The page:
Pedro Pires grew up in Quebec City, where he soon discovered his ability to reproduce and animate characters and monsters. These experiments allowed him to develop his own techniques of molding and special effects.
In 1990, at age 21, he entered Laval University to study Fine Arts. Following that, he received a Special Make-Up Effects Certificate from the renowned New York artist Dick Smith and completed a Computer Graphic Design Certificate at the Centre NAD - National Animation and Design Centre in Montreal.
His film debut was in 1995 with The Sound of the Carceri, a documentary by director François Girard, in which he recreated the fictitious prisons of Piranesi around the cellist Yo-Yo Ma in 3D. This work won him an Emmy Award for Outstanding Visual Effects and a Gemini Award for Best Visual Effects in 1998. He worked with François Girard again on the artistic direction of the visual effects in the film The Red Violin.
In 2001, he took on the visual conception for the film Possible Worlds, which marked the beginning of a long artistic collaboration with the playwright, director and film-maker Robert Lepage.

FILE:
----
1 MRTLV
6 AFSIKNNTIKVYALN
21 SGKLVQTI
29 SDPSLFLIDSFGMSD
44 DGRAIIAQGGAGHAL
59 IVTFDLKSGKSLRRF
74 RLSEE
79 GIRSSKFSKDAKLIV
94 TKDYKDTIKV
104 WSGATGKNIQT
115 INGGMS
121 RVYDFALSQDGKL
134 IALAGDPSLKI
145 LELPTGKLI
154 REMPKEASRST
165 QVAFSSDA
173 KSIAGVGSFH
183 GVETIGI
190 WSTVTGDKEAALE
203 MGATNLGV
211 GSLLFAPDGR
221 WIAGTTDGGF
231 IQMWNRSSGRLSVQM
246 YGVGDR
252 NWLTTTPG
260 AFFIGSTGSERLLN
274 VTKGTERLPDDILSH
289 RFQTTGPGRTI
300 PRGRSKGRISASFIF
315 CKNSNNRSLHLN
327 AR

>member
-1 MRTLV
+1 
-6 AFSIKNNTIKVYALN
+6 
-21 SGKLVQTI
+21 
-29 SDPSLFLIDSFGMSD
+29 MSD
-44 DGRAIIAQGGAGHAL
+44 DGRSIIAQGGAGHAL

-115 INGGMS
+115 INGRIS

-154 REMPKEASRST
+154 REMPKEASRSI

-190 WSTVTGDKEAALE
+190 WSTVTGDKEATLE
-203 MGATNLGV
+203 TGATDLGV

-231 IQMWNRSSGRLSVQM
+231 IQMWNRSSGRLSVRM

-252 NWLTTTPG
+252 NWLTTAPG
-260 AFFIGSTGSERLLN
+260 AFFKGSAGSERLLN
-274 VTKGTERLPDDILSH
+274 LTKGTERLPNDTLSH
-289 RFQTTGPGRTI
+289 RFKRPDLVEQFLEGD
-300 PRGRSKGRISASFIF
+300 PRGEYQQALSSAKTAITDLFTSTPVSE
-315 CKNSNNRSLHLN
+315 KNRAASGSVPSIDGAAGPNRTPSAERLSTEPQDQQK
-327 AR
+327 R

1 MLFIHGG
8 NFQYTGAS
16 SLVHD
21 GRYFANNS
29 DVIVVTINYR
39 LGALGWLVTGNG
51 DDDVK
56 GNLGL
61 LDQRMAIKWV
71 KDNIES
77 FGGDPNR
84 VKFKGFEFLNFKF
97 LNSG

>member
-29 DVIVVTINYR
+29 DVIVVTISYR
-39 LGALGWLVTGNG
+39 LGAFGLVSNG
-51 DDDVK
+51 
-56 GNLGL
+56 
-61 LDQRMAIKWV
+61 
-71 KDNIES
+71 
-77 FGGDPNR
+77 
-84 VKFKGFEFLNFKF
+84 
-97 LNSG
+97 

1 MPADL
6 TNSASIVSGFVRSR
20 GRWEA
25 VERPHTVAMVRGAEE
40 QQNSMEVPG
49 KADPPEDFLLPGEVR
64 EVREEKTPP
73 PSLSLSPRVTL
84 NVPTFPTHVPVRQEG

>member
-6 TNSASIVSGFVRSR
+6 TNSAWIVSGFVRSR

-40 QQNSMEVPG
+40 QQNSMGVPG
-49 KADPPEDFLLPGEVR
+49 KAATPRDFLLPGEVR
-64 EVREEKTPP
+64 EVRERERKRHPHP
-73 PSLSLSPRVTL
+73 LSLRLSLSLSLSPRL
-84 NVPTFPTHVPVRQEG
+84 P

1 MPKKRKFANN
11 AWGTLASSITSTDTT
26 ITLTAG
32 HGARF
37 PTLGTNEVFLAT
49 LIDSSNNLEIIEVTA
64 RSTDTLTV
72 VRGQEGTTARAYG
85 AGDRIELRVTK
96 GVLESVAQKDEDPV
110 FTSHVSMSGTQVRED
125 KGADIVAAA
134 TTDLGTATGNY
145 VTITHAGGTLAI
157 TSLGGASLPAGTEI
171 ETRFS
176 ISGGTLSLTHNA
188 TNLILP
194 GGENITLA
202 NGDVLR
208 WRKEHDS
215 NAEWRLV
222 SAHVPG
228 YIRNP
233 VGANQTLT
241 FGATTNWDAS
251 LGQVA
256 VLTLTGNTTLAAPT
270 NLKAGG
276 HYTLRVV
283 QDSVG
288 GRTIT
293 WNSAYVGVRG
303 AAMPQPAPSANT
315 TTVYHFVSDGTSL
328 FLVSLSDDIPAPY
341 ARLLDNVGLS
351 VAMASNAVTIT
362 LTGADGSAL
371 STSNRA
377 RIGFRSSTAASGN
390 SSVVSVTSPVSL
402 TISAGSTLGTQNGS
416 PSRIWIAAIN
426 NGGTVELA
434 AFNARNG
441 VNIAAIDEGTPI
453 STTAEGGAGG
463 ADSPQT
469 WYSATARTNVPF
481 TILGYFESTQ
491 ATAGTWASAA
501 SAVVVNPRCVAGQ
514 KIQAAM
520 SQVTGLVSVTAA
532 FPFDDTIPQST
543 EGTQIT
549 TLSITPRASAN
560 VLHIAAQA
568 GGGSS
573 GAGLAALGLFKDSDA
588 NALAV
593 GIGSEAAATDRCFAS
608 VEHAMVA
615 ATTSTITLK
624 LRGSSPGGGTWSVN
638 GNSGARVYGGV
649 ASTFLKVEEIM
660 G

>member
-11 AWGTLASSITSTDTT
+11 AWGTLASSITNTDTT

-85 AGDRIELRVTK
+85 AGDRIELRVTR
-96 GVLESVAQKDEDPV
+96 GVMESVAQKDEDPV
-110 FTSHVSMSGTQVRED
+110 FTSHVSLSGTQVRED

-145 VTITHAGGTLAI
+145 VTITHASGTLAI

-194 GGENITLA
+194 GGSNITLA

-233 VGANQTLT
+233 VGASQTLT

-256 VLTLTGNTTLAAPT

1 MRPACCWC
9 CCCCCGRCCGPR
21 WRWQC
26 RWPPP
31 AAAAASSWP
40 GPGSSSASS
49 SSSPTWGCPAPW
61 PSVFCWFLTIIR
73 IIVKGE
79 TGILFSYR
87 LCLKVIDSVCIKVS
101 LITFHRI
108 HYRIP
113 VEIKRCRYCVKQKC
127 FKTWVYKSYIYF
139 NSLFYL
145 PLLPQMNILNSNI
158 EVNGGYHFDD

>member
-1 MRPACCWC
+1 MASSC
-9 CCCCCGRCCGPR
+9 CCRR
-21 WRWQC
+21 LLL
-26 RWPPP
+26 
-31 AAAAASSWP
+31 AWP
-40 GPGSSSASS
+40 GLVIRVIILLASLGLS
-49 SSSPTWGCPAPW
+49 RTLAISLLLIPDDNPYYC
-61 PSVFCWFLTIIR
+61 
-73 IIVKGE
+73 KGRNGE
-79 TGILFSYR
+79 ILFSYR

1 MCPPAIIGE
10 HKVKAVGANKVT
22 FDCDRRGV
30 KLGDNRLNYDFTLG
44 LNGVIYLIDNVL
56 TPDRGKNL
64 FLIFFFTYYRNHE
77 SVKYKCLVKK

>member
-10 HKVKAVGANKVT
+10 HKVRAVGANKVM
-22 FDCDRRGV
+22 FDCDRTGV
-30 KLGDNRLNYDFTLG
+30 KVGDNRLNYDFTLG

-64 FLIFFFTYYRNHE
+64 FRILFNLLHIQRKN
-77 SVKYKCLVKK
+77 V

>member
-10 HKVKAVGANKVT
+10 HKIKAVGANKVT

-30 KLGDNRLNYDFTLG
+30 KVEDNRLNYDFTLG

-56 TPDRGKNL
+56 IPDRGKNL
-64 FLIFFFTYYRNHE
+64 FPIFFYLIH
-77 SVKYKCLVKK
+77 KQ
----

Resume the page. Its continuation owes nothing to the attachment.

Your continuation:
In 2007, he set up his own film production company, Pedro Pires Inc., dedicated to the creation of original content using digital technology. In 2008 his company produced the short film Danse Macabre, a multidisciplinary collaboration with AnneBruce Falconer and Robert Lepage, where he acts simultaneously as scriptwriter, director, photographer and editor. This film has been screened at many festivals since 2009 and has to date won 27 international prizes.
TOTEM marks his first collaboration with Cirque du Soleil.
“In TOTEM, the screen for the projections is a kind of virtual marsh at the rear of the stage,” notes Pedro Pires. “All the images are drawn from nature, even when they seem quite abstract. They evolve through the show in a long mix or a morph to create an ever-changing tableau that interacts with the artists and lives in harmony with the stage lighting.”
Pedro Pires was born into a Portuguese family in Nantes, France, in 1969.